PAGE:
India will adhere to its no-first-use policy, says DRDO director
For India, a country obsessed with matching powers with China, the Agni V missile is a milestone. India’s latest ballistic achievement was test-fired off Wheelers Island in Odisha at 8:07 am on April 18. It was targeted into the Bay of Bengal. Missile experts have hailed the event, saying it has brought India closer to achieving deterrent parity with China. Agni V, which can target locations up to 5,000 km is an improvement over its predecessor, Agni IV, which was launched in November last year and covers a range of 3,500 km.
“Until now we were in the shadow of the Chinese because their missiles could outreach India. Agni V is going to match up to their ability. Every region of China is within reach of Agni V, says Bharat Karnad, security expert and professor at Centre for Policy Research, New Delhi.
Sudhir Mishra, director of missiles at Defence Research and Development Organisation (DRDO), Delhi, says, “We’re situated in a dangerous part of the world, and we’ve a population of one billion, which makes it imperative for us to develop technology of this magnitude.” He added that India’s goal with Agni V is only deterrent in nature, and the country adheres to its no-first-use policy. “It will only be used as a second attack if another country strikes first,” he says.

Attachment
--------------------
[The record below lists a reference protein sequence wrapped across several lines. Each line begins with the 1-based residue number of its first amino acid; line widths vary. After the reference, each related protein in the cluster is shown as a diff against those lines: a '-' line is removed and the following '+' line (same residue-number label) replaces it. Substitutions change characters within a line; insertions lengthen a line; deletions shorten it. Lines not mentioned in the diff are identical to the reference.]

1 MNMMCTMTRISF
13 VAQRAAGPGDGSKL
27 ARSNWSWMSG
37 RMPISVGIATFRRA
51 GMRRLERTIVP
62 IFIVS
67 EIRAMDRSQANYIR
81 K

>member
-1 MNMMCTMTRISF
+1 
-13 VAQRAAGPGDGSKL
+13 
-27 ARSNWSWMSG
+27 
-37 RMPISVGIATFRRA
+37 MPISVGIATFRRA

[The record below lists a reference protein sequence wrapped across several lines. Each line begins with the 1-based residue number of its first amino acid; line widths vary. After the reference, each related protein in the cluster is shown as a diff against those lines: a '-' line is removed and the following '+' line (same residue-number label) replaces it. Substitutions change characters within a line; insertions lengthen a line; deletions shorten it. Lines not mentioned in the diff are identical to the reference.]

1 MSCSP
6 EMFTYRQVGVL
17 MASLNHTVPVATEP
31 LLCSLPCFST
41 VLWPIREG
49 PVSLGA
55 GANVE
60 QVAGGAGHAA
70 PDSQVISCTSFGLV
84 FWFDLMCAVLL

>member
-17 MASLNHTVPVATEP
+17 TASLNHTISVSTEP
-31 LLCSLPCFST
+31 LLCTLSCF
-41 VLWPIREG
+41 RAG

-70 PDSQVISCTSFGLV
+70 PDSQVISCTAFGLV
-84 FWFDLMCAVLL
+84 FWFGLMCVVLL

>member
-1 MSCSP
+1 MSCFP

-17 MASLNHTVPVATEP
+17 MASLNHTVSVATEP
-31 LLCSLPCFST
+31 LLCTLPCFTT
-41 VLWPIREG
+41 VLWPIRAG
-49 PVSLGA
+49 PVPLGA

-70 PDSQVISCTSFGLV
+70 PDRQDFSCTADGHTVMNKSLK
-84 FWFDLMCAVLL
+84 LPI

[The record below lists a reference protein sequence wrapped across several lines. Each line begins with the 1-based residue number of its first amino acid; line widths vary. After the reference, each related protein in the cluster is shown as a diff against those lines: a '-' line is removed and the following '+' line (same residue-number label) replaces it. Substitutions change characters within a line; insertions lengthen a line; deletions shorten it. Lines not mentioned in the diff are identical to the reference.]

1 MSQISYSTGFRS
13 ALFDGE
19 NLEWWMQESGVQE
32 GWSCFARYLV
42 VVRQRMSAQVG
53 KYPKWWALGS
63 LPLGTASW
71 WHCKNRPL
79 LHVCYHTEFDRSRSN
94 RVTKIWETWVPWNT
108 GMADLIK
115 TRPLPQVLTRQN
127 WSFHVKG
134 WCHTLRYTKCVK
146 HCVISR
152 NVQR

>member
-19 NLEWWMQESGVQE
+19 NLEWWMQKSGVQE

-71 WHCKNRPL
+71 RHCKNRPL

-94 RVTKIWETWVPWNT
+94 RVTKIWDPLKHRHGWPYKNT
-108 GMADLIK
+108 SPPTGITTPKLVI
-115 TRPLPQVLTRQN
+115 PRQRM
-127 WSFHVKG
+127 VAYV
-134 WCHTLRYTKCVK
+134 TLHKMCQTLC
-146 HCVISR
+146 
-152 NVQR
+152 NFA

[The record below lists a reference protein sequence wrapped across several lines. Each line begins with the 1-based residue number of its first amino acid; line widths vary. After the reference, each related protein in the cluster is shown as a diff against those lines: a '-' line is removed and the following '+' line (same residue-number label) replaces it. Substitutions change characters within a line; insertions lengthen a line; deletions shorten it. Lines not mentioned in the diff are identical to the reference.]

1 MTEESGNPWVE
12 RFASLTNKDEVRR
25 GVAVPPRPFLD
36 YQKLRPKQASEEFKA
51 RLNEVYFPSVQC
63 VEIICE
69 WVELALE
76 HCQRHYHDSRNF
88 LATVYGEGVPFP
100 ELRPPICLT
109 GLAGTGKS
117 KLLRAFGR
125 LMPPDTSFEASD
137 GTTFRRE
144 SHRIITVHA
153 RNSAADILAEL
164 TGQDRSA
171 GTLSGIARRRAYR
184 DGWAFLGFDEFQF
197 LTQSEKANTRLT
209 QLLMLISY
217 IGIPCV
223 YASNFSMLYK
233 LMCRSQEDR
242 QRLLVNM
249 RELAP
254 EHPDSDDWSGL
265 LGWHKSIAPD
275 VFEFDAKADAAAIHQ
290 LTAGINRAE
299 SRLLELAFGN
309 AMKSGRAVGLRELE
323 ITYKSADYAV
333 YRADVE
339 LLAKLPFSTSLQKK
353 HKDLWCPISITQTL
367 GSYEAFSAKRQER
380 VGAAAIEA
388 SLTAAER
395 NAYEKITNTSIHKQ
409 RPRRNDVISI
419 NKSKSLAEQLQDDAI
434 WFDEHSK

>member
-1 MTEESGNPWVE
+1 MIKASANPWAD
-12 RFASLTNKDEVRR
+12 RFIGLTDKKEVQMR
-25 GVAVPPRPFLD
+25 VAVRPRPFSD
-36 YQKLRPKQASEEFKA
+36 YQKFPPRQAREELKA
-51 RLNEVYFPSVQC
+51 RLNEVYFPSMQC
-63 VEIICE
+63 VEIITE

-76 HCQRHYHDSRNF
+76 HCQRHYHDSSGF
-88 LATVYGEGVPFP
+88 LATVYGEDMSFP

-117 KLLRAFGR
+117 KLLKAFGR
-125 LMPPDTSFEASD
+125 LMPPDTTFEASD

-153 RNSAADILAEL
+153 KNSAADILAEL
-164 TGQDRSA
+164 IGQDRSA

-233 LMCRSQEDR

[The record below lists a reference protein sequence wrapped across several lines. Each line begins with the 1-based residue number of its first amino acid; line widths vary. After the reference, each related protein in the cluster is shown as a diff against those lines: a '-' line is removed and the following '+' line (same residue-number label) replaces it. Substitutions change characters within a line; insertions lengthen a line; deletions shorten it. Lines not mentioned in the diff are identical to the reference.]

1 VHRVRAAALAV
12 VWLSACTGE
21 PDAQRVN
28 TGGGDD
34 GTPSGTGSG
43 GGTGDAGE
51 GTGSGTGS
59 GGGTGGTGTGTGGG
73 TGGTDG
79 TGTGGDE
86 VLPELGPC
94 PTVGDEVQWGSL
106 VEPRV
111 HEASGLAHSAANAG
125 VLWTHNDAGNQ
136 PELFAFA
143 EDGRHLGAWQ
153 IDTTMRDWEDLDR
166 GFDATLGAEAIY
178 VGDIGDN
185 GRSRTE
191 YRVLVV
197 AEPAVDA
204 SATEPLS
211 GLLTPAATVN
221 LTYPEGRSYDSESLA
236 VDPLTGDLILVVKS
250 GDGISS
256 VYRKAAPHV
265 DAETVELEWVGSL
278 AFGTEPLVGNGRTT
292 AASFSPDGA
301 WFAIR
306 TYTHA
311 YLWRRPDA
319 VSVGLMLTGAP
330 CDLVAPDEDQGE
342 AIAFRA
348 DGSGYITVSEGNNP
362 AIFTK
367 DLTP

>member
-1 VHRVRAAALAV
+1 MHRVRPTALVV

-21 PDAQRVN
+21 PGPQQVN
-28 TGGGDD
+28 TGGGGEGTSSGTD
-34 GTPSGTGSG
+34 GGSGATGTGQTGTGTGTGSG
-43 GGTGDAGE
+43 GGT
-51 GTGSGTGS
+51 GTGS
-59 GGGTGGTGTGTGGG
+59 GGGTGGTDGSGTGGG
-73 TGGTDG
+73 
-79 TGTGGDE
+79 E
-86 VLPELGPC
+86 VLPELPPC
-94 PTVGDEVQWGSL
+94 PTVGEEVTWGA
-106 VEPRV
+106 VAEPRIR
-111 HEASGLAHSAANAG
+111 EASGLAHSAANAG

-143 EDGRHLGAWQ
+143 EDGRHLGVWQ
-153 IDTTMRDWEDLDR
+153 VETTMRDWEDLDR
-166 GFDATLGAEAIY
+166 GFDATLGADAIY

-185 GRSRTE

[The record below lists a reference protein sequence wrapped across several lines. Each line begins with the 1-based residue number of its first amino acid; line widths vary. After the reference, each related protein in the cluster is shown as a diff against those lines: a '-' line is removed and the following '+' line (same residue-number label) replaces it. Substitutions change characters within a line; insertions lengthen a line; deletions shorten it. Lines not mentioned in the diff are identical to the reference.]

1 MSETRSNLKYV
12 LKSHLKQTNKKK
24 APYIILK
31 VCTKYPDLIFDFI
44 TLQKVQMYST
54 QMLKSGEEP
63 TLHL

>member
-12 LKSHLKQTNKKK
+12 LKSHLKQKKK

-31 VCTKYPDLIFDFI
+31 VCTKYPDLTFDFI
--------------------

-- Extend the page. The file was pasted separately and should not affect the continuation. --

Yet to match China's ICBM power
But even with Agni V, India has not matched the powers of China which has missiles in the Intercontinental Ballistic Missile (ICBM) category. India has not tested an ICBM missile so far. P K Ghosh, missile expert and research fellow at Observer Research Foundation, Delhi, says an ICBM is supposed to cover a distance of at least 5,500 km, but Agni V falls just short of that at 5,000 km. “It was initially called Agni III-Prime, but scientists added a little more range to it. It is essentially a modified version of Agni III,” he informs. Karnad says it really is an Intermediate Range Ballistic Missile.
What makes it special
Agni V is completely indigenous, and boasts an improved navigation system. It is a surface-to-surface ballistic missile. A ballistic missile is one that follows a predetermined trajectory to reach a predetermined destination. If Agni V does not go according to its planned trajectory, it can be corrected to a limited scale by controls at the ground station, says Ajay Lele, research fellow at the Institute for Defence Studies and Analyses, New Delhi. It also has an improved navigation system, which helps improve accuracy of strike, adds Ghosh.
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